Longtime Canby coach Mike Vaught will not have his contract renewed for 2019 season

ARCHIVE PHOTO: TANNER RUSS - Long-time coach Mike Vaught was informed his contract would not be renewed for the 2019 season.

A big change took place last week, and Canby High football was the focus.

On Friday, Nov. 9, Canby High School administration made the decision not to renew the contract of Canby football head coach Mike Vaught for the 2019 season. This decision comes weeks after the football team wrapped up an 0-9 season. Despite the season's record, Canby High School principal Greg Dinse says there were more factors at play.

"Input from parents, athletes, (and) community members led us to need to make a change," Dinse said. "We took input from all sources and looked for commonalities. We decided that this is the time to make a change."

The meeting on Nov. 9 was preceded by two other meetings where the future of the football program was discussed, according to Dinse.

The head coaching position will be posted early next year, according to Dinse. There are no changes to the assistant coaching personnel at this time, though that may change next year when a new head coach is chosen.

"Assistant coaches are also a year-to-year contract that is created with guidance from the head coach and athletic department," Dinse said. "Once we have a head coach in place, the coach will meet with the athletic department and each coach individually to determine the next steps for the upcoming season."

Vaught was not happy with the decision. The longtime coach had been involved with Canby football for 28 years, and had wanted to see the team through the 2019 season.

"I am very upset about how the whole thing ended up, to have our interim AD (activities director) and principal call me into the office and tell me I am fired was not the way I thought I would end my 28-year coaching career at Canby," Vaught said via email to the Herald. "I know that in the coaching world you are judged by your wins and losses and nothing else. College coaches and NFL coaches are fired all the time, but high school is different.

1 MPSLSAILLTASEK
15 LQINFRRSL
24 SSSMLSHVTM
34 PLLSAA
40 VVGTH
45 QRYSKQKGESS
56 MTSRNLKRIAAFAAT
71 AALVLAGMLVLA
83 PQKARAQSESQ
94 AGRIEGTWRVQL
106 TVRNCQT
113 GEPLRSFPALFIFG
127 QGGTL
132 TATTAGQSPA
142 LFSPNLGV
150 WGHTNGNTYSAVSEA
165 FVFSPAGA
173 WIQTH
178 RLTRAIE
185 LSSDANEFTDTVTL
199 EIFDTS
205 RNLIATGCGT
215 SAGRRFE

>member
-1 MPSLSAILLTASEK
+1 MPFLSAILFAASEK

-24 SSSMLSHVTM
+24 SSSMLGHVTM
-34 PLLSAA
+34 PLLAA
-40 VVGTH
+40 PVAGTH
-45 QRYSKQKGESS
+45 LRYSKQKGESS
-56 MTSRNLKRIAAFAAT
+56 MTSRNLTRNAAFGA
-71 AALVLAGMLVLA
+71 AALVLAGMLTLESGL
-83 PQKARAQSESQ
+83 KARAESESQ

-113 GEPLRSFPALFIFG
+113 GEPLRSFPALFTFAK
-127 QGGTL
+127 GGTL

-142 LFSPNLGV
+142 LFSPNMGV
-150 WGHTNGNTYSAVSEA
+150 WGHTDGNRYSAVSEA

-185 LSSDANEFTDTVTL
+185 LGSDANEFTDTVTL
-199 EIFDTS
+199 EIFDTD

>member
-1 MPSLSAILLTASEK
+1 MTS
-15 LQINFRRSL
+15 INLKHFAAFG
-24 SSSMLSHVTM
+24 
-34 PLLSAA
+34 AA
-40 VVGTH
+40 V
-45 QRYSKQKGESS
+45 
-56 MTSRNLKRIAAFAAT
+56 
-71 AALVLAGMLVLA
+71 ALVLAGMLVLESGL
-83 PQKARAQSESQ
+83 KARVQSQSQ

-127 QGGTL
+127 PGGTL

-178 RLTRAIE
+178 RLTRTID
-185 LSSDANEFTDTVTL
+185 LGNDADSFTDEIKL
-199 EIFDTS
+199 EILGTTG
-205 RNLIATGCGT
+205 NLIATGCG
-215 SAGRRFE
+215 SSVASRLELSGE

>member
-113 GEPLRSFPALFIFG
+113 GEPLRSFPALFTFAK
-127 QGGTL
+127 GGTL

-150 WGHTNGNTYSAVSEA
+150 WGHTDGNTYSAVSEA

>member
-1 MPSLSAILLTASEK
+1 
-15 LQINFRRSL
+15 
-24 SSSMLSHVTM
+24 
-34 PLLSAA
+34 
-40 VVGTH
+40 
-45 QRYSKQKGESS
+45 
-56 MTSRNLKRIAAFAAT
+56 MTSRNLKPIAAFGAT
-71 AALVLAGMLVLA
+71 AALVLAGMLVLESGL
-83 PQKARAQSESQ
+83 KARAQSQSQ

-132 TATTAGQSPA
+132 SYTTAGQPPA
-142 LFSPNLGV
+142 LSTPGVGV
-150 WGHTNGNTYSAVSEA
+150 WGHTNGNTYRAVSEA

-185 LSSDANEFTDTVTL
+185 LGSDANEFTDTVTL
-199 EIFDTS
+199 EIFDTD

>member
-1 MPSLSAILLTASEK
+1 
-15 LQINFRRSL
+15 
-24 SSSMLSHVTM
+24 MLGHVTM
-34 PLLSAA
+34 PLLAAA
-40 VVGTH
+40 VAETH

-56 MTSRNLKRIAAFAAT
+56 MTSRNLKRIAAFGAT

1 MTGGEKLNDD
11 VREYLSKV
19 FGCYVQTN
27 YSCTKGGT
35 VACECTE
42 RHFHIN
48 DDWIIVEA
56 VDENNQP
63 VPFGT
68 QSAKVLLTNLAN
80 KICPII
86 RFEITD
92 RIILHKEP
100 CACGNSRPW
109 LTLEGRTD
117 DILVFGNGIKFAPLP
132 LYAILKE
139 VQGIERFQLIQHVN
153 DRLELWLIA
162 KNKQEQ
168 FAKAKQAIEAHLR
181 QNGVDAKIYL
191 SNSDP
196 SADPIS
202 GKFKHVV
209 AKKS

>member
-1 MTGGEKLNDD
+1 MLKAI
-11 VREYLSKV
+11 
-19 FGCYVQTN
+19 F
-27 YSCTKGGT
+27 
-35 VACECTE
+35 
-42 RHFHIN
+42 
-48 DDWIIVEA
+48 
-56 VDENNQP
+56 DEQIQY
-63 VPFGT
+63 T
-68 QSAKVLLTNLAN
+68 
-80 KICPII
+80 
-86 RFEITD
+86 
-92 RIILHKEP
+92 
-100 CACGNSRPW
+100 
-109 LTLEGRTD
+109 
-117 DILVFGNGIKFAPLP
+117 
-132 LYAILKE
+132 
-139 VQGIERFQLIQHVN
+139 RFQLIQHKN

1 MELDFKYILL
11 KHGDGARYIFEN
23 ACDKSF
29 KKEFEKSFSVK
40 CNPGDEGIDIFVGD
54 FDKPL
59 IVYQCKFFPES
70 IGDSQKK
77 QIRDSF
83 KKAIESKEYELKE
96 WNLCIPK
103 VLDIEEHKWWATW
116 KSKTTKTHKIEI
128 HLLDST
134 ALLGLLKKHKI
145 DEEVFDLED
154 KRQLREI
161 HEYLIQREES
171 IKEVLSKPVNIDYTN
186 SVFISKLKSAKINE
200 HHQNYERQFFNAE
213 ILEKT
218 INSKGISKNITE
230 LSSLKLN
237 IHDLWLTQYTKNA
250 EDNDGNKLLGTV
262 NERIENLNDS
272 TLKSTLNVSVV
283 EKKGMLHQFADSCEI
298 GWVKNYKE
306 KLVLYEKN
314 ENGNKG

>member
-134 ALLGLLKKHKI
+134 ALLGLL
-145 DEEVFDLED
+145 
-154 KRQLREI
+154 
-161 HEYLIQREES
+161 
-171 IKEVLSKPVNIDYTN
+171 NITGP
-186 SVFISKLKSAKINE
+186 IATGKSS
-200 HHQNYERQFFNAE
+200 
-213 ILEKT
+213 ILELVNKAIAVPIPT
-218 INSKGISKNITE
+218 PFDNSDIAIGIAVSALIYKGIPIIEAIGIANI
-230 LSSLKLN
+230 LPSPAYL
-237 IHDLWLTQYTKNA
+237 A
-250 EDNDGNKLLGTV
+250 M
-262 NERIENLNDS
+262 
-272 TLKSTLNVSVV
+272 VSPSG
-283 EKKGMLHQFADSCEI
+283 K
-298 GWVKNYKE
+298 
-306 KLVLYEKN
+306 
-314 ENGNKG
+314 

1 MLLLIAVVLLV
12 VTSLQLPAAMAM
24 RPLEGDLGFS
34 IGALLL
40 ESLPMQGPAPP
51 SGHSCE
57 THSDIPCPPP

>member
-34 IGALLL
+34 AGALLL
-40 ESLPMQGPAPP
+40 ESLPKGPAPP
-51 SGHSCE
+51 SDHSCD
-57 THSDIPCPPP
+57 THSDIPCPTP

"I know what I do for kids and how much time I put into helping them any way I (could)," Vaught continued, "not just on the field but in the classroom and in life, and I guess that just doesn't matter."

Vaught had planned on coaching his last years at Canby. If he were to get other offers, he said it would be difficult to consider coaching elsewhere.

The football team had struggled for the last few years, going 9-37 since 2014 started. The struggles the team encountered in that time are what Vaught believes is a lack of funding relative to its in-league competition.

"I could go on and on but people can just drive around to the other schools in our league and the surrounding areas and see what they have compared to us," Vaught said. "Our programs are just not funded. Football has no uniform budget or any budget to buy any helmets or shoulder pads, no money for any equipment that is needed, much less anything else the program needs to survive. The district pays for a minimal amount of coaches and pays for officials and transportation."

While Vaught was not happy with the decision, one thing both Dinse and he recognized was the former head coach's dedication to his athletes and students.

"We appreciate all the work Mike has done for Canby High School in developing the student athletes over the years," Dinse said. "He truly cared about each student and made a positive impact on our community. We look forward to having important conversations with all parties about how to best build our athletic programs."

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